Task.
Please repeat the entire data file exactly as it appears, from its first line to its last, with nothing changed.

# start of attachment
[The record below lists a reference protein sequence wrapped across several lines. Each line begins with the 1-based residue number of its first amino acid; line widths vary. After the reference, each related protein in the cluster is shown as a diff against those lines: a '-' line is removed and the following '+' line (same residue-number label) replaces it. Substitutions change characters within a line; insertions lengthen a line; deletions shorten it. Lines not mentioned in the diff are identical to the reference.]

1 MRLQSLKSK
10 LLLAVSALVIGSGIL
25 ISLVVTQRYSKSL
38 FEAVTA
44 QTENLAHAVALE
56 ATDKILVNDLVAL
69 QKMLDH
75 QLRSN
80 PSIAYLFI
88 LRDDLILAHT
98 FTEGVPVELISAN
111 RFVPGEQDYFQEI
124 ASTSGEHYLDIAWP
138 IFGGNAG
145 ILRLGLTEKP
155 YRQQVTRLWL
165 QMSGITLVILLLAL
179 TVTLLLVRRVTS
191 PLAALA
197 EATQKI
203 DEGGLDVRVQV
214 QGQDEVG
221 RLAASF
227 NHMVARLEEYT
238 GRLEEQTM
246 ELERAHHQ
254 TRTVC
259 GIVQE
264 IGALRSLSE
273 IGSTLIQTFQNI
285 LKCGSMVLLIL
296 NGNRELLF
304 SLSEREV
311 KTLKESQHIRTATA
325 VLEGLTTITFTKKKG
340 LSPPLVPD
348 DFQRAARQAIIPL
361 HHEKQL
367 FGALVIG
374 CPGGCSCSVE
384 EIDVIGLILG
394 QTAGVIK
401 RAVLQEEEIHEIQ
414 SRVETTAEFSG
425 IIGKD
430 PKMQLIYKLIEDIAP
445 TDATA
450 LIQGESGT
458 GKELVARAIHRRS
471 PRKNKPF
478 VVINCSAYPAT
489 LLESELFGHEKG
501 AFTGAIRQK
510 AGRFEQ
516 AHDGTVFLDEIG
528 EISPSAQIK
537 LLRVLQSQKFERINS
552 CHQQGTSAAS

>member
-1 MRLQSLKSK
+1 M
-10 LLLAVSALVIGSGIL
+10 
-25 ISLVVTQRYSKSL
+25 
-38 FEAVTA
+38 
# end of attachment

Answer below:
[The record below lists a reference protein sequence wrapped across several lines. Each line begins with the 1-based residue number of its first amino acid; line widths vary. After the reference, each related protein in the cluster is shown as a diff against those lines: a '-' line is removed and the following '+' line (same residue-number label) replaces it. Substitutions change characters within a line; insertions lengthen a line; deletions shorten it. Lines not mentioned in the diff are identical to the reference.]

1 MRLQSLKSK
10 LLLAVSALVIGSGIL
25 ISLVVTQRYSKSL
38 FEAVTA
44 QTENLAHAVALE
56 ATDKILVNDLVAL
69 QKMLDH
75 QLRSN
80 PSIAYLFI
88 LRDDLILAHT
98 FTEGVPVELISAN
111 RFVPGEQDYFQEI
124 ASTSGEHYLDIAWP
138 IFGGNAG
145 ILRLGLTEKP
155 YRQQVTRLWL
165 QMSGITLVILLLAL
179 TVTLLLVRRVTS
191 PLAALA
197 EATQKI
203 DEGGLDVRVQV
214 QGQDEVG
221 RLAASF
227 NHMVARLEEYT
238 GRLEEQTM
246 ELERAHHQ
254 TRTVC
259 GIVQE
264 IGALRSLSE
273 IGSTLIQTFQNI
285 LKCGSMVLLIL
296 NGNRELLF
304 SLSEREV
311 KTLKESQHIRTATA
325 VLEGLTTITFTKKKG
340 LSPPLVPD
348 DFQRAARQAIIPL
361 HHEKQL
367 FGALVIG
374 CPGGCSCSVE
384 EIDVIGLILG
394 QTAGVIK
401 RAVLQEEEIHEIQ
414 SRVETTAEFSG
425 IIGKD
430 PKMQLIYKLIEDIAP
445 TDATA
450 LIQGESGT
458 GKELVARAIHRRS
471 PRKNKPF
478 VVINCSAYPAT
489 LLESELFGHEKG
501 AFTGAIRQK
510 AGRFEQ
516 AHDGTVFLDEIG
528 EISPSAQIK
537 LLRVLQSQKFERINS
552 CHQQGTSAAS

>member
-1 MRLQSLKSK
+1 M
-10 LLLAVSALVIGSGIL
+10 
-25 ISLVVTQRYSKSL
+25 
-38 FEAVTA
+38 